• Lino Facioli as Ash Galavan, a straightforward teacher's pet who tends to torment Casey for her selective mutism.
  • Rupert Grint as George Fincher, a maths teacher who has replaced the retired Dr. Sewell in the school.
  • Christian Bale as Mr. Joseph Larson, Corey and Casey's straightforward English teacher who realises the situations that they come into.
  • Caitlin Blackwood as Rosaline 'Rosa' Stamford, a girl in the same Maths class as Corey and Casey, whom Casey helps with the majority of her homework.
  • Tom Burke as Mr. Geering, the twins' maths teacher.
  • Jenna Coleman as Miss Henley, a music teacher.
  • David Tennant as Mr. James Grey, the headmaster and Melanie Norrington's stepfather, and Susan's husband.
  • Keira Knightley as Susan Grey, Melanie's mother and James' wife.
  • Freddie Highmore as Jerome Kendrick, Melanie's boyfriend.
  • Georgie Henley as Amelia 'Amy' Carlyle, Melanie's former nemesis who returns to the neighbourhood.
  • Judi Dench as Mrs Stephanie Valeska, an old friend and neighbour of Melanie's.
  • Brendan Gleeson as the neighbour.
  • Sarah Hyland as Judy, an old friend of Melanie's.
  • Hilary Swank as Helena, Casey's mother
  • Samuel L. Jackson as himself.
  • Matthew Vaughn cameos as a patient of Georgina's.

Themes

The film, in sharp alignment with its predecessor according to Vaughn, explores the major themes of adolescence and growing up. Vaughn stated "This film It explores the way in which people can feel so excruciatingly lonely, because they can't get their voice heard, or because they feel like people are going to laugh at them or hurt them if anybody ever knew about their feelings".

Unlike in Prodigy, in which Georgie Henley portrayed the main antagonist of the film, Vaughn openly decided that he would want to structure the film completely differently, wanting the central focus of the film to be the relationship between characters as opposed to the rivalry between two particular characters. He thought that 'Ariel Winter was perfect for the role, because she was totally different in her own way from everybody else when she was on screen', and that he had chosen Asa Butterfield based on the actor's proven ability to deliver a subtle dramatic performance.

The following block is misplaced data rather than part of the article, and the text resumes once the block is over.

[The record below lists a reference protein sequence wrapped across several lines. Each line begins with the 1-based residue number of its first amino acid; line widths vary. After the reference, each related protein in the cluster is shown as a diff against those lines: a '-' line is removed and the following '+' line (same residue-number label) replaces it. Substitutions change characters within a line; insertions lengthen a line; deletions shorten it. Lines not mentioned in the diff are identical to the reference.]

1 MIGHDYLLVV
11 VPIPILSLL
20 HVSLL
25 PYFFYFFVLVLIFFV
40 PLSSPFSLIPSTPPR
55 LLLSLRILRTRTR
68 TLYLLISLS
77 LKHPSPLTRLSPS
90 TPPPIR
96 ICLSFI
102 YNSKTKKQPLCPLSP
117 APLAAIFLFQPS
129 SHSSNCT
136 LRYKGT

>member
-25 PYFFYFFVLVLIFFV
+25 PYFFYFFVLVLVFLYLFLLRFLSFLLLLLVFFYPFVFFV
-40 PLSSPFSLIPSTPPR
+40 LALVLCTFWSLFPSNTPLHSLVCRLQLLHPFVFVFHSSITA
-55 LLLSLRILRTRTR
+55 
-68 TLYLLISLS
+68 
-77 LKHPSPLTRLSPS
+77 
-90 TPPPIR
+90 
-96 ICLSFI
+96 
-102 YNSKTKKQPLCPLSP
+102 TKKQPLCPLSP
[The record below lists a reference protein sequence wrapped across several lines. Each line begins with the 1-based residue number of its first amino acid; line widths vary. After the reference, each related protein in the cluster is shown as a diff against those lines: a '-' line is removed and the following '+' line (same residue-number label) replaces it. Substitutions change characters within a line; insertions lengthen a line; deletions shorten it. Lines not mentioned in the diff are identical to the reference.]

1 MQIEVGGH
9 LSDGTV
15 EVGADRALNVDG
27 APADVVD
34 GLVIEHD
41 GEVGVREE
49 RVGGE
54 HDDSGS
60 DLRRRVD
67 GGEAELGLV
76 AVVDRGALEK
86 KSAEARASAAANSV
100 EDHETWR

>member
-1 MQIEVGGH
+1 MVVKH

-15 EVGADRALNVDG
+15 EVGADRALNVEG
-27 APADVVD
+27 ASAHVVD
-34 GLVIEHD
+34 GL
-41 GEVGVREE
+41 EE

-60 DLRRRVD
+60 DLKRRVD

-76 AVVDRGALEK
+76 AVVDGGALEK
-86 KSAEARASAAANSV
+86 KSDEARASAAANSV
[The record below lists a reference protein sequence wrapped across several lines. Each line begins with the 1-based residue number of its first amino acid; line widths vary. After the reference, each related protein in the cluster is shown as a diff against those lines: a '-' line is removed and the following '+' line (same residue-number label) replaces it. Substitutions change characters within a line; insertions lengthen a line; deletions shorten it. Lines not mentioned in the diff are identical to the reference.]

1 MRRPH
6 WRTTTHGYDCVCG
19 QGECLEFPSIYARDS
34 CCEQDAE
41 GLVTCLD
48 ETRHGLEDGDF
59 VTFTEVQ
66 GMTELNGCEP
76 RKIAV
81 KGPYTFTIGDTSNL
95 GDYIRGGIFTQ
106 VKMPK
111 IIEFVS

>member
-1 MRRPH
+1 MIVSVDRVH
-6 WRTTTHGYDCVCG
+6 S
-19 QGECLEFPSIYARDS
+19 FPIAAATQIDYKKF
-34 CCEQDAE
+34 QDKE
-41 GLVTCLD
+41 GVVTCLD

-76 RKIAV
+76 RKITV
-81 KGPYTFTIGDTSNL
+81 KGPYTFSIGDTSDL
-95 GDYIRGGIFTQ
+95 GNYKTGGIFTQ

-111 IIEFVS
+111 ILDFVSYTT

A sense of uncertainty is injected into every scene between Casey and another character, especially her brother, meant to reflect the fact that she doesn't understand the world she lives in as well as everyone else, and the fact that nobody understands her. He chose the tagline of the film 'Nobody knows what it's like to be dead inside' to reflect the theme of uncertainty or loneliness that Casey presents. He intended for Casey to be homosexual from the beginning because it would make her feel lonelier, but at the same time make her transformation into an 'ordinary girl' more satisfying because homosexuality is far better accepted in the world. He did not intend to make a cultural statement against homosexuality, which he acknowledged would be a potential interpretation of the film.

When approached on the sexual themes of the film, Vaughn confessed that he risked controversy with certain audience categories, since the film had consistently more mature explorations of sexuality and identity than Prodigy did, and told them that he felt uncomfortable filming the 'bedroom scene', but persevered because he felt that it was crucial for the film. Asa Butterfield judged that he was a supporting character in his own mind, and that the film belonged to Ariel Winter as it was her coming-of-age film. Ariel Winter admitted that the bedroom scene was awkward for her, but also that she adored being around the other cast members and they made her more comfortable. Her constant presentation of a problem when there seems to be a solution to the previous one causes the audience to re-evaluate what her purpose in the film was - one would originally believe her purpose was to burden Corey's character into becoming a better person.

Release

Marketing

Very little of the film's plot was properly advertised except for the selective mutism of Casey and the fact that she and Corey were estranged. The cover, and promotional poster, of the film depicted Casey (with her face cut out of the picture) at a table with a notepad in front of her, indicating that the main focus of the film would be the character of Casey. It was mentioned by Vaughn in interviews that certain cast members from Prodigy would be reprising roles, but not in central roles. Vaughn decided on the title in direct reference to Casey, but also in reference to how she believes people see her - "they don't understand her, she thinks to herself - they can't see the face behind the smile, so they don't know her" and stated that this justified the marketing.